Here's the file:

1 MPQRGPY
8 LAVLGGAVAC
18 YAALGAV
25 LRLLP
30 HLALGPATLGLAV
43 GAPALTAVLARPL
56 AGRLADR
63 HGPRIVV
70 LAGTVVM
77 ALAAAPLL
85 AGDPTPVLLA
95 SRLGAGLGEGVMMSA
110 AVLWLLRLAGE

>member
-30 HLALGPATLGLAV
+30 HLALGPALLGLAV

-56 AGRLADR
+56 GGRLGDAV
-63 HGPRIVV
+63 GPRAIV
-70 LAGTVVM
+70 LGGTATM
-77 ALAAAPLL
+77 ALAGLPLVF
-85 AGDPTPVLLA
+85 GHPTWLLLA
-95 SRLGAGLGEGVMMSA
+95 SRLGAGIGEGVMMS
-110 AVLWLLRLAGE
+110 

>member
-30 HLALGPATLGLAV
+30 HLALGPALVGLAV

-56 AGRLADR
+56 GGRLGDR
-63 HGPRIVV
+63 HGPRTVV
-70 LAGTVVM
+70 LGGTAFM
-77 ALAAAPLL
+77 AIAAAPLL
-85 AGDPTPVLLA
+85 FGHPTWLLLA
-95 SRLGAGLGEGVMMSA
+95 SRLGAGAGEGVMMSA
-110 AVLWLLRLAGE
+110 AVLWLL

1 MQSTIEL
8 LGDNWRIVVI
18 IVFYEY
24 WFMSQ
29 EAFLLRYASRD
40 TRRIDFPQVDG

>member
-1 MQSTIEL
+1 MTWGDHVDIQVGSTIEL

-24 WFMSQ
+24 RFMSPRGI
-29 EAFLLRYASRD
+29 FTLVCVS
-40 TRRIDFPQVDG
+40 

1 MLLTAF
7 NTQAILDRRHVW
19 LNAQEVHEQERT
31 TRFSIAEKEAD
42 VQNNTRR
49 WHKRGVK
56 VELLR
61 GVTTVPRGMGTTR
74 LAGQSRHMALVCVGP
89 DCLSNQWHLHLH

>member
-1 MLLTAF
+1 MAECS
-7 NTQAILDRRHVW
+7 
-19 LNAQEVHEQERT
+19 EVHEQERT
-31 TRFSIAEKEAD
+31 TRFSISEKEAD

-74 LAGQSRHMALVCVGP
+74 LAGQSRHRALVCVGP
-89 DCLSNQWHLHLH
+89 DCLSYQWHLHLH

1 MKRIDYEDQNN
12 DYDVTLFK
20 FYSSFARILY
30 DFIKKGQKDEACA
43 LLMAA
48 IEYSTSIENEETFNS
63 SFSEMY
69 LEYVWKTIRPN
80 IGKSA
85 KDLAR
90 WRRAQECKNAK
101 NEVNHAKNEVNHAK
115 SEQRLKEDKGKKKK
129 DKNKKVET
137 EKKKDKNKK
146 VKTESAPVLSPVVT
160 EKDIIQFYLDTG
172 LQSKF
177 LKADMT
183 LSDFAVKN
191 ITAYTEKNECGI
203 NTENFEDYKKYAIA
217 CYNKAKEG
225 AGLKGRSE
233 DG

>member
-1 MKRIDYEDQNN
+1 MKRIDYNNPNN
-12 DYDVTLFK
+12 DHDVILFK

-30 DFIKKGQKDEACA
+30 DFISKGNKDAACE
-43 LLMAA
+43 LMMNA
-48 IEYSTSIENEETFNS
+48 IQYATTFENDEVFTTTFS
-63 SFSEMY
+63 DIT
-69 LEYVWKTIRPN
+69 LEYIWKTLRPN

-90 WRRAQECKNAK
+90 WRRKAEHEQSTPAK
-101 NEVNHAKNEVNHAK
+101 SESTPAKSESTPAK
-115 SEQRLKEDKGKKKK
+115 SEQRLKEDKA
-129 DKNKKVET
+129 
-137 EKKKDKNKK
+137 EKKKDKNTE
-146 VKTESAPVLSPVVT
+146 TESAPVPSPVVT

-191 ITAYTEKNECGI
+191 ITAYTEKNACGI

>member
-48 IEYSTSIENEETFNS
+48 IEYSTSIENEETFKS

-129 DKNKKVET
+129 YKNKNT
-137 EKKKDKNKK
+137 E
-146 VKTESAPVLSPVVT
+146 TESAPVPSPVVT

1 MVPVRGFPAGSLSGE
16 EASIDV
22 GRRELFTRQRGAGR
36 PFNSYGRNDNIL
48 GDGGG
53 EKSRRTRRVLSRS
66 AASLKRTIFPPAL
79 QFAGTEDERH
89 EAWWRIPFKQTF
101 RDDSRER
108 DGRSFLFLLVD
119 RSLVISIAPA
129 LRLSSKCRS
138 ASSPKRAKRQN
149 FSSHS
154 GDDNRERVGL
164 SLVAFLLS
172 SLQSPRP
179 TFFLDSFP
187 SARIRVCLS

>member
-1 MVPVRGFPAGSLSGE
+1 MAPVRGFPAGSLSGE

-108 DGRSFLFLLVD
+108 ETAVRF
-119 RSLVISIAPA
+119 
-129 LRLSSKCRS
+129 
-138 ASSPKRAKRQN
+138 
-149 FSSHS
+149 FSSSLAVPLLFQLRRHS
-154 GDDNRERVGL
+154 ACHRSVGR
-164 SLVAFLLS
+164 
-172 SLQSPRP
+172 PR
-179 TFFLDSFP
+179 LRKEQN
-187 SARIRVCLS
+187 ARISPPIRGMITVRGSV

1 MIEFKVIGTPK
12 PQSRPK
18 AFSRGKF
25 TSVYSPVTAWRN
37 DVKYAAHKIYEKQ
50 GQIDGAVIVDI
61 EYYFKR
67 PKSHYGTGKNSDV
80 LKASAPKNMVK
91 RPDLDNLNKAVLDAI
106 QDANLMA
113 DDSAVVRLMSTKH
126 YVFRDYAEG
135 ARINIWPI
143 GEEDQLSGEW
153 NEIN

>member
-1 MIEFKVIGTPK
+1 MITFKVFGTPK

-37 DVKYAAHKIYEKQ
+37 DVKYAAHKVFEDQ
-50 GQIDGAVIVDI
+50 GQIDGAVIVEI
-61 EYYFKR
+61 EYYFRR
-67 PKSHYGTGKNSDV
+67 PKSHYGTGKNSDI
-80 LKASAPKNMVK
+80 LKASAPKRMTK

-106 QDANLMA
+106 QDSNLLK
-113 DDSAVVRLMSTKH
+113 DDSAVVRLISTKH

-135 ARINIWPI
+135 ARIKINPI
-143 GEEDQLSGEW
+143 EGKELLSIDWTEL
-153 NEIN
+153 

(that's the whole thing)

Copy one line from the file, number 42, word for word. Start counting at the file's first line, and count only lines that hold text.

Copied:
-85 AGDPTPVLLA